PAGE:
I was smitten by this story from the first time author Damien Lewis mentioned it to me. A true tale of derring do and the bond between a man and his dog during World War II.

One of the things I love about Damien Lewis is the level of research that he puts into his books. The Dog Who Could Fly is no exception. WWII airman Robert Bozdech is no longer with us, but his children Robert, Pip and Nina most certainly are! They proved to have a treasure trove of their father’s possessions, pictures, log books, and incredibly a typed manuscript of Robert Bozdech’s adventures with his dog Antis.

There is not a book written that I do not have questions about. I suppose that is why I love to read. The Dog Who Could Fly is an amazing  story and long overdue in being told.

It is rare that I get to scoop a famous author such as Damien, but I think I have him this time! What could possibly be in this old and battered box?


The answer is a manuscript.


This is a picture of a page of the original version of the story by Robert Bozdech, complete with his handwritten edits!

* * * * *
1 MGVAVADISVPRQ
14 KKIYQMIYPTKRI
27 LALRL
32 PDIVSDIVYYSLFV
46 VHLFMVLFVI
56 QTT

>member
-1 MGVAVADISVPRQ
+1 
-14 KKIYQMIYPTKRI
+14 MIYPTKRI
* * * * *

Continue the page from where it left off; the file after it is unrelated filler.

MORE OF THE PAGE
I have to admit that I was somewhat envious of Damien, he had that dusty blue binder with the retyped manuscript, but I have a picture of the original!

People tend to overlook the prologue of any book, indeed I am guilty as charged. Last week I received the audio book version. The prologue leapt out at me.

I needed more about the background, Damien Lewis agreed to ask his sources if they would talk to me. They agreed!

As I am in the US and they are in the UK, email  was the medium used. My questions were simple, the answers were more complex. They would not have fitted in the book, but most certainly they add to the story of Robert Bozdech and his faithful companion Antis.


Pip, Robert and Nina

Robert: Your father was a remarkable man, a man with a mission, a mission shared with Antis. Did he talk about it much as you were growing up?

Like so many Czech RAF Air Crew sadly my Father never talked about what  had happened to him during WW2 and having to escape from the Communists in Czechoslovakia after the War. I never heard him mention Antis. I understand why. He had lost so much during that period of his life. After writing his manuscript called ANTIS V.C I think it was just too painful to talk to us about it. If Damien can write the Sequel telling the rest of the story you will see what I mean.

Pip: As I understand it, you were the typist of the manuscript. The story is that you were learning to type and you volunteered for the task. This was before the age of computers and as the ex owner of a collection of (30) typewriters I have a huge respect for the effort that this task must have taken. I for one am very happy that you took the time. How grim a task was it and how long did it take you?